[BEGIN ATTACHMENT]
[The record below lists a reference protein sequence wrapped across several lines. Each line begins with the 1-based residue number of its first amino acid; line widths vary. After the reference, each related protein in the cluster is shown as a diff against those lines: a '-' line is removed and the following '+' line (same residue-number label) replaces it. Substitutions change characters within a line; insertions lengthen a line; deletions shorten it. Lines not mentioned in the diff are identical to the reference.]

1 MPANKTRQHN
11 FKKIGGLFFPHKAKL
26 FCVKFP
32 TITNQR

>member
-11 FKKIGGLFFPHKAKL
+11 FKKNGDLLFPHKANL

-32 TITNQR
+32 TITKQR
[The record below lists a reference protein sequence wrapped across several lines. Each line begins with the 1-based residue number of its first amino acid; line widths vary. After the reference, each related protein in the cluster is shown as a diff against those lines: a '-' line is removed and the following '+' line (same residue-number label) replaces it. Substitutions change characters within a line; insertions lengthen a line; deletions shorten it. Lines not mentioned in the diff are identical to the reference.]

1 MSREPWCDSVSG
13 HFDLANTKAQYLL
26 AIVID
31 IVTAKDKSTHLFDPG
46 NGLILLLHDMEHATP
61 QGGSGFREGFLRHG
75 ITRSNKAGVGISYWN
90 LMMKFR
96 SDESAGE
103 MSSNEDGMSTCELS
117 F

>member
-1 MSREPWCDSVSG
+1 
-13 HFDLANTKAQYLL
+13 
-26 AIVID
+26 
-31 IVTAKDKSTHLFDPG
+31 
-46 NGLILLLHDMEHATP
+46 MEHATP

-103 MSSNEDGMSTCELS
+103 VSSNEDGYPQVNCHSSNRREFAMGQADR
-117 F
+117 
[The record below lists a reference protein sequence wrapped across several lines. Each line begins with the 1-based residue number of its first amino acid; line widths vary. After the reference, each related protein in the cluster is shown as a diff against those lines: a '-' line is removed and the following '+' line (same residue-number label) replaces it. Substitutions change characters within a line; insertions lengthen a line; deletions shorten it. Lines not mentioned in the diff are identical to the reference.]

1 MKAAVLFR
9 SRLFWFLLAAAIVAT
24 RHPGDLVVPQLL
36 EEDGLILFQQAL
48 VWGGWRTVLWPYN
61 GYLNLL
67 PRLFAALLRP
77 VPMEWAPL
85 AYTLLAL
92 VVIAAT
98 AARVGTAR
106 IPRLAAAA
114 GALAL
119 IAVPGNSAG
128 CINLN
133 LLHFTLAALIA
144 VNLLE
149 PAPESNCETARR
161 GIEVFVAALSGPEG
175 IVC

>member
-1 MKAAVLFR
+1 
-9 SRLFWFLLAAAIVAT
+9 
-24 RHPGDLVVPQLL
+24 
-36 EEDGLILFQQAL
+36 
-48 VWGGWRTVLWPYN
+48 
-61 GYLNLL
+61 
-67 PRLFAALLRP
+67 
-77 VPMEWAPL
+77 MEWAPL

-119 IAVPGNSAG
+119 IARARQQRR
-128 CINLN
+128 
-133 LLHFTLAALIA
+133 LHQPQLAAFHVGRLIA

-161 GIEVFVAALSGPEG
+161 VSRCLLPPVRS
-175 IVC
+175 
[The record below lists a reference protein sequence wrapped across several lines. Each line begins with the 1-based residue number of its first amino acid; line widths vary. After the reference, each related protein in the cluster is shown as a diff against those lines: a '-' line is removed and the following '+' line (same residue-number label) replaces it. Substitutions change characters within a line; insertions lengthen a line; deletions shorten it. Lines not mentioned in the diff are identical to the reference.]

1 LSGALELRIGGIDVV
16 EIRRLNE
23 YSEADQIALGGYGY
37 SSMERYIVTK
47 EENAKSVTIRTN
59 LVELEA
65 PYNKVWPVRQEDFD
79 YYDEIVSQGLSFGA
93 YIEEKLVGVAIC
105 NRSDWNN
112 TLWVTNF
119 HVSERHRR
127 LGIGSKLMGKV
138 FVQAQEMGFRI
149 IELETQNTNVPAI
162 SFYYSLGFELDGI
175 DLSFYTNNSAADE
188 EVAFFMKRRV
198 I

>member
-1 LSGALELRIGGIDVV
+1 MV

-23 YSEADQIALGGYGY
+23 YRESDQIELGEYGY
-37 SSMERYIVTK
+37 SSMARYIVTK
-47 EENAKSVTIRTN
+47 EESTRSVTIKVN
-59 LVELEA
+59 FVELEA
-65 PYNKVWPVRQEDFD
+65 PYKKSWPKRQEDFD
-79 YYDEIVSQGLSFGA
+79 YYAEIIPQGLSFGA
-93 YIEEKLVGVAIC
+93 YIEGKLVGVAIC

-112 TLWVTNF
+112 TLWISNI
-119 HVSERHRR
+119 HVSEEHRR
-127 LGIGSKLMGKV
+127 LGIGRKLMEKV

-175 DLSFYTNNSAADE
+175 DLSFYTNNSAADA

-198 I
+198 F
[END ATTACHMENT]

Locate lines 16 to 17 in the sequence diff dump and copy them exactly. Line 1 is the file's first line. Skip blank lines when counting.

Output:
46 NGLILLLHDMEHATP
61 QGGSGFREGFLRHG